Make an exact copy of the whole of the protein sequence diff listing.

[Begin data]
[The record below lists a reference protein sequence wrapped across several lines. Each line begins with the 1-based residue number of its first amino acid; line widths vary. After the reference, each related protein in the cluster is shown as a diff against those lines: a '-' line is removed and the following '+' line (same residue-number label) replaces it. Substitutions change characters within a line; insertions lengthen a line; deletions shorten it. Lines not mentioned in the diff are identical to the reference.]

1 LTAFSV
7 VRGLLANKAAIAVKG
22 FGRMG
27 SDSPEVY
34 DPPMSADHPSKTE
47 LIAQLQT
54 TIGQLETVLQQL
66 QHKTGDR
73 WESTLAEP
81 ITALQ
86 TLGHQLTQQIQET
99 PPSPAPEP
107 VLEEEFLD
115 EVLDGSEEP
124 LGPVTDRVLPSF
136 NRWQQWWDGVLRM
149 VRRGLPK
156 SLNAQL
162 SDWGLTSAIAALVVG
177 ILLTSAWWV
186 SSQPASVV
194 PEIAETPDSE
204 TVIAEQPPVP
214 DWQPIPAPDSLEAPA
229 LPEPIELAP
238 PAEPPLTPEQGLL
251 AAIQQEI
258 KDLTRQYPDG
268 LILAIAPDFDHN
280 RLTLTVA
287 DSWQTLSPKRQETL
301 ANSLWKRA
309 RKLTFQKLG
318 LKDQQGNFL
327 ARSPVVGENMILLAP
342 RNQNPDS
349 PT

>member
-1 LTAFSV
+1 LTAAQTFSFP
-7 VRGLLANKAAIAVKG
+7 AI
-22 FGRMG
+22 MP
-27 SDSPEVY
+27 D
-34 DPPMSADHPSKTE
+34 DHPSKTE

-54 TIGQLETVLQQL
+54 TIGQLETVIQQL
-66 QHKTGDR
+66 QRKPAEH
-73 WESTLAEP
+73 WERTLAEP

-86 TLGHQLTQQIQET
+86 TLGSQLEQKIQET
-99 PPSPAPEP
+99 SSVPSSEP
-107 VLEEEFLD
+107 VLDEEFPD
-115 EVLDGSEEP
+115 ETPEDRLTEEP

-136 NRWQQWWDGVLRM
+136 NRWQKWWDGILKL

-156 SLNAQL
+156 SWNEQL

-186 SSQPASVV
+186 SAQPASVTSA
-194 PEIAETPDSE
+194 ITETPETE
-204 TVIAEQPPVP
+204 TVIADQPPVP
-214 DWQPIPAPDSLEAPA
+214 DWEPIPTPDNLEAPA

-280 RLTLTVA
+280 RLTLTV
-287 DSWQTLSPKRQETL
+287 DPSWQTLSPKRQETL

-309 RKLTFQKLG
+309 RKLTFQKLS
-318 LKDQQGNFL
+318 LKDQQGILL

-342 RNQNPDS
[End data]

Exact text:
[The record below lists a reference protein sequence wrapped across several lines. Each line begins with the 1-based residue number of its first amino acid; line widths vary. After the reference, each related protein in the cluster is shown as a diff against those lines: a '-' line is removed and the following '+' line (same residue-number label) replaces it. Substitutions change characters within a line; insertions lengthen a line; deletions shorten it. Lines not mentioned in the diff are identical to the reference.]

1 LTAFSV
7 VRGLLANKAAIAVKG
22 FGRMG
27 SDSPEVY
34 DPPMSADHPSKTE
47 LIAQLQT
54 TIGQLETVLQQL
66 QHKTGDR
73 WESTLAEP
81 ITALQ
86 TLGHQLTQQIQET
99 PPSPAPEP
107 VLEEEFLD
115 EVLDGSEEP
124 LGPVTDRVLPSF
136 NRWQQWWDGVLRM
149 VRRGLPK
156 SLNAQL
162 SDWGLTSAIAALVVG
177 ILLTSAWWV
186 SSQPASVV
194 PEIAETPDSE
204 TVIAEQPPVP
214 DWQPIPAPDSLEAPA
229 LPEPIELAP
238 PAEPPLTPEQGLL
251 AAIQQEI
258 KDLTRQYPDG
268 LILAIAPDFDHN
280 RLTLTVA
287 DSWQTLSPKRQETL
301 ANSLWKRA
309 RKLTFQKLG
318 LKDQQGNFL
327 ARSPVVGENMILLAP
342 RNQNPDS
349 PT

>member
-1 LTAFSV
+1 LTAAQTFSFP
-7 VRGLLANKAAIAVKG
+7 AI
-22 FGRMG
+22 MP
-27 SDSPEVY
+27 D
-34 DPPMSADHPSKTE
+34 DHPSKTE

-54 TIGQLETVLQQL
+54 TIGQLETVIQQL
-66 QHKTGDR
+66 QRKPAEH
-73 WESTLAEP
+73 WERTLAEP

-86 TLGHQLTQQIQET
+86 TLGSQLEQKIQET
-99 PPSPAPEP
+99 SSVPSSEP
-107 VLEEEFLD
+107 VLDEEFPD
-115 EVLDGSEEP
+115 ETPEDRLTEEP

-136 NRWQQWWDGVLRM
+136 NRWQKWWDGILKL

-156 SLNAQL
+156 SWNEQL

-186 SSQPASVV
+186 SAQPASVTSA
-194 PEIAETPDSE
+194 ITETPETE
-204 TVIAEQPPVP
+204 TVIADQPPVP
-214 DWQPIPAPDSLEAPA
+214 DWEPIPTPDNLEAPA

-280 RLTLTVA
+280 RLTLTV
-287 DSWQTLSPKRQETL
+287 DPSWQTLSPKRQETL

-309 RKLTFQKLG
+309 RKLTFQKLS
-318 LKDQQGNFL
+318 LKDQQGILL

-342 RNQNPDS